It can be incredibly difficult to tell if you’re being lied to – even so-called “lie detector” machines struggle, as we found out in issue 8 of our e-magazine CURIOUS. Thankfully, a new study has come through with a relatively simple tip to help us discern fact from fiction: look out for lack of detail.
Forget studying facial or verbal cues or attempts to catch your alleged liar out with distraction; focusing solely on the level of detail in what people say may be the best tactic if you want to know if you’re being led up the garden path.
While assessing a wide range of behavioral cues might seem like the most reliable way to catch a liar, it could actually be making things harder, according to the researchers.
“This is nonsensical, because it’s an impossible task,” first author Bruno Verschuere said in a statement. “People can't assess all those signals in a short time, let alone integrate multiple signals into an accurate and truthful judgment.”
Instead, Verschuere and colleagues suggest, stick to just one signal.
“It feels very counterintuitive to just listen to what people are saying and not to pay attention to all kinds of other signals, such as how convincingly or emotionally someone conveys their story,” explained Verschuere.
“But people who tell the truth can give a rich description because they actually experienced the event, whereas although liars can come up with details, this increases their risk of being caught.”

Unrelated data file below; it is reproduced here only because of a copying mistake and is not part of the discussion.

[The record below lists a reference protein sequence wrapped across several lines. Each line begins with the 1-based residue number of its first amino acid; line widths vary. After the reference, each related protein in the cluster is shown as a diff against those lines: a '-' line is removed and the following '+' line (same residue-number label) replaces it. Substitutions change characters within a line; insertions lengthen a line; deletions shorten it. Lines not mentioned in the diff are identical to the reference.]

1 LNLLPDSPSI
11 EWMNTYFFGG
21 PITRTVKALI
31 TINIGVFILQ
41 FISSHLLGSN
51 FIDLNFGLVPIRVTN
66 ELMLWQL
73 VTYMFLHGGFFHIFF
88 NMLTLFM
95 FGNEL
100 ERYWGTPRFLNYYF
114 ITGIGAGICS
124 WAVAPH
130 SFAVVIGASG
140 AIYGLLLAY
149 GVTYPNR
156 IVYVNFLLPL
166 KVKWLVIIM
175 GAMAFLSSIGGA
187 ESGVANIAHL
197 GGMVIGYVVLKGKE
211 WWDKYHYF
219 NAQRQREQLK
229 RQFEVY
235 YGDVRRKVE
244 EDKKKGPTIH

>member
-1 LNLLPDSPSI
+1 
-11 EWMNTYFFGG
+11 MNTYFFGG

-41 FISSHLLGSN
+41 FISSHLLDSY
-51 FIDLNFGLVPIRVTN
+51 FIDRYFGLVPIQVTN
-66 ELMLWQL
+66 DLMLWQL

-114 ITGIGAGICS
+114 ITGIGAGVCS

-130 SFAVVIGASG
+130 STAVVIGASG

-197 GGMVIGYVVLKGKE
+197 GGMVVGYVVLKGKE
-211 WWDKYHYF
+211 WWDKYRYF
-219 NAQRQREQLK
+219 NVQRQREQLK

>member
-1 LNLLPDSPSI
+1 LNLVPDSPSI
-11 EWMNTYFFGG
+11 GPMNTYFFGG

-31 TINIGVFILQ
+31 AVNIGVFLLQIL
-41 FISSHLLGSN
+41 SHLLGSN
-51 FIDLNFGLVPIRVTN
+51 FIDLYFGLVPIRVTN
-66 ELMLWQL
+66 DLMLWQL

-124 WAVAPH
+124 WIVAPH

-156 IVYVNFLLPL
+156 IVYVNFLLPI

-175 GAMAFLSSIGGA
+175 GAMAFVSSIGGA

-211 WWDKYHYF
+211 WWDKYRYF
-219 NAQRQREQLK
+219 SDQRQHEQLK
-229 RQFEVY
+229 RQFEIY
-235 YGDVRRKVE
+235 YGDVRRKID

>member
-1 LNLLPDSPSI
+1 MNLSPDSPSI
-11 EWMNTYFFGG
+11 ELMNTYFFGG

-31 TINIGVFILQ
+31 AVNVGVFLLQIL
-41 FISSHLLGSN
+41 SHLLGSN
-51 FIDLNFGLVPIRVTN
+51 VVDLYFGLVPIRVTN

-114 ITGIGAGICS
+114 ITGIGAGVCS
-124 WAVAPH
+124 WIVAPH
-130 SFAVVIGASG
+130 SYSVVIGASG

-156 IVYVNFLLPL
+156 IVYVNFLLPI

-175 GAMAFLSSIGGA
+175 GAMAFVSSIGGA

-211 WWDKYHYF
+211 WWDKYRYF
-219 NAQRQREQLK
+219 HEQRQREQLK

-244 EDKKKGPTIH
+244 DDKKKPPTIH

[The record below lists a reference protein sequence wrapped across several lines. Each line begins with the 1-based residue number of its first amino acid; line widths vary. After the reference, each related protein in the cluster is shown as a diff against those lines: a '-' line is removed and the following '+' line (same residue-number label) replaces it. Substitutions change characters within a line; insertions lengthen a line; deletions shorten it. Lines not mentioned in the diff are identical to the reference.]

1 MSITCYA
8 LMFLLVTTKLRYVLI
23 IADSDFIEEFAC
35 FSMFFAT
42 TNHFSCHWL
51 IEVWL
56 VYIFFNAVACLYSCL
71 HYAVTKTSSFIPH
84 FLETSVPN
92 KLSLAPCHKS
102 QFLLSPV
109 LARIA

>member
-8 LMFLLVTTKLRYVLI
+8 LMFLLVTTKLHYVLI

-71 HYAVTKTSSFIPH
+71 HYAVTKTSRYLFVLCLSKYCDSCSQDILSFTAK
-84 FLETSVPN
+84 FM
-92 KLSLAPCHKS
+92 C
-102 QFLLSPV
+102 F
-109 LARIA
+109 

To investigate, the team conducted a series of experiments. Participants were split into two groups, one guilty and one innocent. The guilty group were tasked with stealing an exam from a locker and later had to lie about this, while the innocent group spent time around campus. Over nine studies, another group of people had to assess whether the participants were being honest or deceptive about their whereabouts based on handwritten statements, video transcripts, videotaped interviews, and live interviews.
When they were free to use any cue to do this, the group performed at the chance level. But when told to base their decision only on the level of detail present in the accounts, including place, person, time, and location, they were better able to discriminate lies from the truth. For example, in one study, using multiple cues resulted in just 59 percent accuracy, compared to 66 percent when relying on a single cue.
So, next time you need to spot a liar, it might be wise to pay attention to the nitty gritty. The devil, it seems, really is in the detail.
The study is published in Nature Human Behaviour.